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From lab to leadership: Burnet celebrates the International Day of Women and Girls in Science

  • 11 Feb 2024

Image: Ashleigh Stewart (left, courtesy of Monash University), Amaya Ortega Pajares (centre), Gabriela Khoury (right).

Women have played, and continue to play, a crucial role in shaping the landscape of scientific discovery.  

To mark the International Day of Women and Girls in Science on 11 February, we are recognising and celebrating the contributions of our female staff, students and collaborators.   

With more than 60 per cent of Burnet’s Australian-based staff identifying as female, we understand and appreciate the enormous contribution women make every day to our workplace and to science and medical research more broadly.  

We spoke with three of our female researchers, in various stages of their careers, about their journey and the importance of women’s contribution to science.  

These women reflect the invaluable drive and insight women bring to Burnet. 

Dr Gabriela Khoury, Burnet Theme Leader in Antiviral Immunity, is an immunologist-virologist with expertise in T-cell biology, infectious diseases, and immunodeficiency. 

“Science is a great field where you can be creative, solve problems and potentially have a direct impact on people’s lives,” she said. 

“Scientific questions and global health issues require creative thinking and input from diverse teams with unique perspectives and experiences.If 50 per cent of the community is not represented, or if their ideas are not heard or acknowledged, research suffers, and this has an impact on health outcomes.”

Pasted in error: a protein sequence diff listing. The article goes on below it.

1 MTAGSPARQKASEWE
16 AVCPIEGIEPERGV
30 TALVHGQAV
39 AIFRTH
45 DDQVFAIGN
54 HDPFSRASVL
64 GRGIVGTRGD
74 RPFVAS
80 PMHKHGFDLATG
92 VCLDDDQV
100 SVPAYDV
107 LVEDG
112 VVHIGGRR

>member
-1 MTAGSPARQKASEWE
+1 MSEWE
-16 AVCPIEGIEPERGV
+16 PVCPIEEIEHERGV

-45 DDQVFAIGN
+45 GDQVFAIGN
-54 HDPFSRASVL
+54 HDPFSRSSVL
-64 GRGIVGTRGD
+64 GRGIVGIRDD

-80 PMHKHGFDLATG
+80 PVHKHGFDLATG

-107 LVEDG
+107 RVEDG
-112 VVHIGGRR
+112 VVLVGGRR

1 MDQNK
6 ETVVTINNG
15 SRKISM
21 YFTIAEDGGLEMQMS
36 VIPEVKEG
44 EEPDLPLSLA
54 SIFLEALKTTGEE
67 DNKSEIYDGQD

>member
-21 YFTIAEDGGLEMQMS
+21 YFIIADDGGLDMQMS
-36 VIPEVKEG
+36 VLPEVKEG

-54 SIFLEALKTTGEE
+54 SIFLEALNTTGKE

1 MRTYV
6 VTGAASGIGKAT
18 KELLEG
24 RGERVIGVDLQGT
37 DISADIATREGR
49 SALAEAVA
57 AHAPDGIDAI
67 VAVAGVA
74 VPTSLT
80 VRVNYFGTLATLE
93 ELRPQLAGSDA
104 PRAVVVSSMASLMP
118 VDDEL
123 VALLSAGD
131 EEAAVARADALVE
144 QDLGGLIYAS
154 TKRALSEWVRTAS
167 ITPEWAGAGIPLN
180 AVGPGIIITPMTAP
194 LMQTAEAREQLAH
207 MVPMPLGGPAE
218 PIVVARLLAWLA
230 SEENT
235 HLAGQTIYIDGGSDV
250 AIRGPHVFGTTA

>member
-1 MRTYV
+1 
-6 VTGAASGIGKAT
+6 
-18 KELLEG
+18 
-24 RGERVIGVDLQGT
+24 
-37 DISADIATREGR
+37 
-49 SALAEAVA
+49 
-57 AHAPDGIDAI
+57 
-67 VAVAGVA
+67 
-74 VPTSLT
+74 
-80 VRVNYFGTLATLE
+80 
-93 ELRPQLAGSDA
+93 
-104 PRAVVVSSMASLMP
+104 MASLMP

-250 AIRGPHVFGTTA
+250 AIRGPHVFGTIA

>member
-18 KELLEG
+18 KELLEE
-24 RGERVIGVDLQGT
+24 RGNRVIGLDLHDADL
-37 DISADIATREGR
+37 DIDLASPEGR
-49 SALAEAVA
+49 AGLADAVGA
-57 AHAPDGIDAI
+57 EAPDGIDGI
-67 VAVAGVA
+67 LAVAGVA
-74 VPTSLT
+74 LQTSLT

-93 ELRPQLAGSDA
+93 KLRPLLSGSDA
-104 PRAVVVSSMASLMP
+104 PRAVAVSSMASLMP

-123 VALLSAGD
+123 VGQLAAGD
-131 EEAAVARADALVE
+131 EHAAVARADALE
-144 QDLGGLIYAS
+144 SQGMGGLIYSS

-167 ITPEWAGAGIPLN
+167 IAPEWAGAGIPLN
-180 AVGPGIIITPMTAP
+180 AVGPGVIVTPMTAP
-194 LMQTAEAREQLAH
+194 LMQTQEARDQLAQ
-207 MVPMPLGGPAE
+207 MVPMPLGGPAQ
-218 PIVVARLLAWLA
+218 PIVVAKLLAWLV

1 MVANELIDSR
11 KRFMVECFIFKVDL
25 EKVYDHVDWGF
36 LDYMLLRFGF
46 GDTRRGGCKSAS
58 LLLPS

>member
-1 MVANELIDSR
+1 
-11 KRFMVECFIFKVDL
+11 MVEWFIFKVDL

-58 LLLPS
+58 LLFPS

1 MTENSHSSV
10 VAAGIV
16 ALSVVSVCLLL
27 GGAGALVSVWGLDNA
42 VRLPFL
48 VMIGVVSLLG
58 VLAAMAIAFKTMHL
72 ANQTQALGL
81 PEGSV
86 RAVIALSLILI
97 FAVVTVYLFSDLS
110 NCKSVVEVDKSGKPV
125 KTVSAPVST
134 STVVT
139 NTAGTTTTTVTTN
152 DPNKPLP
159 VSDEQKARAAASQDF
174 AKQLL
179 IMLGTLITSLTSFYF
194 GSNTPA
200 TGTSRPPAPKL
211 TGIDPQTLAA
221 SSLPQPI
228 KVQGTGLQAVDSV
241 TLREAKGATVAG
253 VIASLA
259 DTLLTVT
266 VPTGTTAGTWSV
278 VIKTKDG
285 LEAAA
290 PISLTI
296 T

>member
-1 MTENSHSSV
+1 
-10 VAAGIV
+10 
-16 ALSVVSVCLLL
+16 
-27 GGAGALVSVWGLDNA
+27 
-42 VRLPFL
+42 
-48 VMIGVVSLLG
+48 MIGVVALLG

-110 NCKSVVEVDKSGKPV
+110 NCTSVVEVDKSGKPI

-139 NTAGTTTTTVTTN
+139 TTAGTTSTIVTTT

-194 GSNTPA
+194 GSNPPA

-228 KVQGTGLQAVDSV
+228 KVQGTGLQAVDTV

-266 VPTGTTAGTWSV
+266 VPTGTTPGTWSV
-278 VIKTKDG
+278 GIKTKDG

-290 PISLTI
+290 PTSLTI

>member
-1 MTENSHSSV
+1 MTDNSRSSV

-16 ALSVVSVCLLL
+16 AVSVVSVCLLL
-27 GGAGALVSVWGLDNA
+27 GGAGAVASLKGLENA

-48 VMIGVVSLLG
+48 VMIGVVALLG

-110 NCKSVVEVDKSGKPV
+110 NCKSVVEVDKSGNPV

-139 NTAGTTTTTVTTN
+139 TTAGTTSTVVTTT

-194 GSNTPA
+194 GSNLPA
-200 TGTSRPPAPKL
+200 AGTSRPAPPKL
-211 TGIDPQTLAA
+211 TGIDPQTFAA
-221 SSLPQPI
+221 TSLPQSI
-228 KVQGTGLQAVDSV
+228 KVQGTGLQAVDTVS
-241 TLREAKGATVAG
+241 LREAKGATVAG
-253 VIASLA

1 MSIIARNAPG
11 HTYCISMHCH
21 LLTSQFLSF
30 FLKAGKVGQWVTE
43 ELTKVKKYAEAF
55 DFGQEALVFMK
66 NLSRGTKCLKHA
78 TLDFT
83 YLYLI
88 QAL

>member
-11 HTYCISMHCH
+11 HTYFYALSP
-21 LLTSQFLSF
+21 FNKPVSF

For Dr Amaya Ortega Pajares, a biomedical scientist, and manager of the Cellular Responses to Disease and Vaccination lab, science is a public service. 

“I do what I do with the hope that, ultimately, it will contribute to individuals, their communities and people seeking a healthier life, through improved interventions for the control, prevention, and treatment of parasitic diseases,” she said. 

“I see our research as a powerful tool to achieve health equity, and that keeps me passionate about science.” 

Dr Ashleigh Stewart is a public health epidemiologist and senior research officer at Burnet in coordination roles for the InCHEHC and SIRX studies. 

She’s been with Burnet since 2017, where she also completed her PhD. She said it was the people she worked with who have kept her driven and inspired. 

“In particular, I am lucky to work with many incredible women at Burnet who keep me motivated through their own impressive research achievements and career aspirations,” she said. 

“And that we foster an environment that encourages and supports women and girls to pursue their passion for science, technology, engineering, and mathematics without constraints or limitations.” 

Burnet strives to create an environment that supports and encourages women and girls to pursue their passion for science, technology, engineering, and maths, without constraints or limitations.  

Dr Khoury said it was important for individuals and organisations to acknowledge the unconscious bias we all have.  

“It is how we manage this unconscious bias and alter our behaviour that will improve workplaces for women and other underrepresented groups, allowing them to thrive.”